Tag Archives: USDA Natural Resources Conservation Service

Habitat partnership bats a thousand in Pennsylvania

Today we’re sharing the hard work of Tom and Wendy Belinda, who have dedicated themselves to conserving habitat for endangered Indiana Bats on their land in Blair County, Pennsylvania. White-nose syndrome, human disturbance, and habitat loss have caused our nation’s bat populations to plummet. Close proximity to places where bats roost and hibernate makes the Belindas’ property prime real estate for bat conservation in Pennsylvania.

Indiana Bats

Credit: Ann Froscheaur/USFWS

Working with federal agencies like the USDA’s Natural Resource Conservation Service and the U.S. Fish and Wildlife Service, along with the Pennsylvania Game Commission and local partners, has allowed the Belindas to manage their property for the benefit of Indiana Bats and other vulnerable species. However, enhancing the health of their forests not only improves wildlife habitat, it also boosts the value and productivity of their land. A true win-win.

Check out our bat story map to learn more about the nationwide effort to conserve bats.

For more information about white-nose syndrome, visit www.whitenosesyndrome.org.

What’s in a wetland?

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Ryan Crehan is a wildlife restoration biologist at the Lake Champlain Fish and Wildlife Conservation Office in Vermont.

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Chris Smith is a fish and wildlife biologist, and leads the Partners for Fish and Wildlife Program at the Lake Champlain Fish and Wildlife Conservation office in Vermont

Wetlands are extraordinary, diverse places that provide critical habitat for countless birds, mammals, fish, plants, and invertebrates.  From nesting habitat for wood ducks to spawning grounds for northern pike, wetlands are vitally important to many fish and wildlife species.  In addition to wildlife habitat, wetlands provide numerous benefits such as flood protection, removing sediment and pollutants from lakes and rivers, and providing recreation opportunities.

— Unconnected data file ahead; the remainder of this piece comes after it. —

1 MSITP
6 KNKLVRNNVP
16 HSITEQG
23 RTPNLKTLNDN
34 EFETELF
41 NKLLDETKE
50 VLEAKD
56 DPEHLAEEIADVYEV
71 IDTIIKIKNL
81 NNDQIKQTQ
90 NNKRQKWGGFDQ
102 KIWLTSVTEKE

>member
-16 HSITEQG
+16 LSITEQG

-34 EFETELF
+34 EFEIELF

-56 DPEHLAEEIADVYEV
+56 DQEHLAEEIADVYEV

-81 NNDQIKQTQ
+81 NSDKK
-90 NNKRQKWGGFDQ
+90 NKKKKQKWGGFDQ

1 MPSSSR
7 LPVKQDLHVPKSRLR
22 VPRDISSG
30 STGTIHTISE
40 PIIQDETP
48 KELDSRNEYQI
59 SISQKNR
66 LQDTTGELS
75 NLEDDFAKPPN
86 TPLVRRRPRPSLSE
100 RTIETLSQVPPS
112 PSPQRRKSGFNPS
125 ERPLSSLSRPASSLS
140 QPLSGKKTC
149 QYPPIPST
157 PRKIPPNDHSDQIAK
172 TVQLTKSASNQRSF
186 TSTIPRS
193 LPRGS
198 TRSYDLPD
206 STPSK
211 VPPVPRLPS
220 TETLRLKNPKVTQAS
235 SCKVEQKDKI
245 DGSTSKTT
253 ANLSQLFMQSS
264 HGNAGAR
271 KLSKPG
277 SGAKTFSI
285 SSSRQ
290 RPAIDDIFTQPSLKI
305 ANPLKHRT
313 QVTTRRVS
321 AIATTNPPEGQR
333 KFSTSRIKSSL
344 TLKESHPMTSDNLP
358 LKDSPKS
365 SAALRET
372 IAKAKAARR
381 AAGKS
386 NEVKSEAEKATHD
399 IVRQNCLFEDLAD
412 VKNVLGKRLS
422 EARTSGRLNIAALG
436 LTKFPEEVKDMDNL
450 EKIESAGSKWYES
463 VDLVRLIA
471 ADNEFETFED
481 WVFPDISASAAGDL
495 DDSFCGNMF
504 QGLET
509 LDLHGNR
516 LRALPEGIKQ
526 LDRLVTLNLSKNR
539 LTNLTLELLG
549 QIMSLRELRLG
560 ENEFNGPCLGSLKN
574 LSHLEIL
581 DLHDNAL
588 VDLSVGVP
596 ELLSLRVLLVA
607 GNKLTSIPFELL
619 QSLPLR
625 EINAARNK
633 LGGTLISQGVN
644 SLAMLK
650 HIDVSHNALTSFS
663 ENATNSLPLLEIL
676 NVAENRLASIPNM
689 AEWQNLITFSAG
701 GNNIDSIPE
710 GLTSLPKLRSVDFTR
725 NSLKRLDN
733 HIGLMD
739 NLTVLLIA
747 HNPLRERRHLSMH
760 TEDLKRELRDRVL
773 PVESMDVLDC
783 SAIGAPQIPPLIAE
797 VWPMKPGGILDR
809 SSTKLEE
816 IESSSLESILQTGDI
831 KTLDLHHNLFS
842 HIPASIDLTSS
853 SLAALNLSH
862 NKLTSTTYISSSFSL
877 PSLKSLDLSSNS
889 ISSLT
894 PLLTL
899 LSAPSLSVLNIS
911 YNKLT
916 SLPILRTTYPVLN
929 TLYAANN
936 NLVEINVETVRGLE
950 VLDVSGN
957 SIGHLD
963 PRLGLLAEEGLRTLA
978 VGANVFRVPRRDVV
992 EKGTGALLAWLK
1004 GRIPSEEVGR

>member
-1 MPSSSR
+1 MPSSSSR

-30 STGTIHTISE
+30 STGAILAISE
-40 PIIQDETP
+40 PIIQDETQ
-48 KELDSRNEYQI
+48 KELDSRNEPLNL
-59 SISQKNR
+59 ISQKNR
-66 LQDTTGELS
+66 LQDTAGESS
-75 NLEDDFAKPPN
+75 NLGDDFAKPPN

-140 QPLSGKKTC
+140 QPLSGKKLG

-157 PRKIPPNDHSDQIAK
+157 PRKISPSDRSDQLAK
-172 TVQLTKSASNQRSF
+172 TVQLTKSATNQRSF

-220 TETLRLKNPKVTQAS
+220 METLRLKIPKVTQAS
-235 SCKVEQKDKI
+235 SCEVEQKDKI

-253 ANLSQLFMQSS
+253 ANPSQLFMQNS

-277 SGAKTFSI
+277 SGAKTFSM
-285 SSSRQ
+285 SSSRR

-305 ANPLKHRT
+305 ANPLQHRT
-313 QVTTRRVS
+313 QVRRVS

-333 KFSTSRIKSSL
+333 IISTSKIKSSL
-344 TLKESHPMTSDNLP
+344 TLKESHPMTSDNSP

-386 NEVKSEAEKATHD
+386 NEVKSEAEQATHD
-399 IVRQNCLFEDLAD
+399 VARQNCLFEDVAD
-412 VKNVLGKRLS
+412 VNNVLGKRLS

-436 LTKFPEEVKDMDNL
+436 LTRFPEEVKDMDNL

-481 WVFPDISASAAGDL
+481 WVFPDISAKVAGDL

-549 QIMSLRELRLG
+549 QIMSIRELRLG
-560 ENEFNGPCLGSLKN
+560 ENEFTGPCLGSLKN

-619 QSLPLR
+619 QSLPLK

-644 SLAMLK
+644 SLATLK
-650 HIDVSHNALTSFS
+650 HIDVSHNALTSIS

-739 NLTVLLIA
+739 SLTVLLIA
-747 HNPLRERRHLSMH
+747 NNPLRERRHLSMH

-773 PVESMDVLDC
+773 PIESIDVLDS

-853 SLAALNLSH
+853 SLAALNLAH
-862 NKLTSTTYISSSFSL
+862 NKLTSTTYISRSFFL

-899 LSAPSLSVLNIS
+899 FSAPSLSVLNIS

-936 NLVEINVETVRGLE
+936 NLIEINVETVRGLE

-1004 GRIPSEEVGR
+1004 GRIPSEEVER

May is American Wetlands Month. In honor of these critical life support systems that protect our natural, cultural and economic resources, we bring you this inspiring video that highlights the incredible value and beauty of our natural world.

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Wetlands are among the world’s most productive environments. They allow for biological diversity and help maintain ecological balances in the natural world. Photo credit: USFWS

For the past 8 years, the Service’s Partners for Fish and Wildlife Program has collaborated with the USDA Natural Resources Conservation Service, the Vermont Agency of Natural Resources and dozens of willing landowners to help restore more than 3,000 acres of wetlands on private land for the benefit of wildlife and people in the Lake Champlain Basin.

Working in partnership, the project combined the funding and easement expertise of the NRCS with the biological and technical expertise of the Partners for Fish and Wildlife Program which assessed potential sites, conducted outreach to landowners, surveyed, designed and handled permitting and oversaw the implementation of these projects.

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Ospreys are just one species that use wetland habitat for survival. As part of the restoration project, a team of biologists built a nesting platform to help attract ospreys and other birds. Photo credit: USFWS

Vicky Drew, the NRCS State Conservationist in Vermont, said of the partnership, “The success of NRCS’ wetland restoration projects is greatly facilitated by the expertise and dedication of our U.S. Fish and Wildlife Service partners. The cooperative working relationship that we have developed here in Vermont empowers us to restore and protect more wetland acres.”

This video highlights the success of the partnership while showcasing the significance of wetlands for both the natural world and the people that share it.

The Lake Champlain Fish and Wildlife Conservation Office

Soil Science: The Real Dirt Behind Coastal Resilience

Just another day on the job for Jim Turenne, Rhode Island's Assistant State Soil Scientist for the USDA Natural Resources Conservation Service. Credit: Soil Survey Staff